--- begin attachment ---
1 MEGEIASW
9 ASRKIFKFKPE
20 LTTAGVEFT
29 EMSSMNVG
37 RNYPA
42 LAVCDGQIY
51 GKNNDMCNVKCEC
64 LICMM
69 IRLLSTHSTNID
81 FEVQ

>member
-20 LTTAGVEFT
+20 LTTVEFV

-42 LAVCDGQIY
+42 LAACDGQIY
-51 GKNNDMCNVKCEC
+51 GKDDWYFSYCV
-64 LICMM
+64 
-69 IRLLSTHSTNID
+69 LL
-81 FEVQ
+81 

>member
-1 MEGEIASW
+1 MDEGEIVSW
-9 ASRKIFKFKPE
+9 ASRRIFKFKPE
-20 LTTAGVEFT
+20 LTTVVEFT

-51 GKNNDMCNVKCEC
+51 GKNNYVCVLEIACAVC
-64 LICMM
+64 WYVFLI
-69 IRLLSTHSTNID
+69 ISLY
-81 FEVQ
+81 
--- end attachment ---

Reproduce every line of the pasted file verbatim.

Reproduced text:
1 MEGEIASW
9 ASRKIFKFKPE
20 LTTAGVEFT
29 EMSSMNVG
37 RNYPA
42 LAVCDGQIY
51 GKNNDMCNVKCEC
64 LICMM
69 IRLLSTHSTNID
81 FEVQ

>member
-20 LTTAGVEFT
+20 LTTVEFV

-42 LAVCDGQIY
+42 LAACDGQIY
-51 GKNNDMCNVKCEC
+51 GKDDWYFSYCV
-64 LICMM
+64 
-69 IRLLSTHSTNID
+69 LL
-81 FEVQ
+81 

>member
-1 MEGEIASW
+1 MDEGEIVSW
-9 ASRKIFKFKPE
+9 ASRRIFKFKPE
-20 LTTAGVEFT
+20 LTTVVEFT

-51 GKNNDMCNVKCEC
+51 GKNNYVCVLEIACAVC
-64 LICMM
+64 WYVFLI
-69 IRLLSTHSTNID
+69 ISLY
-81 FEVQ
+81 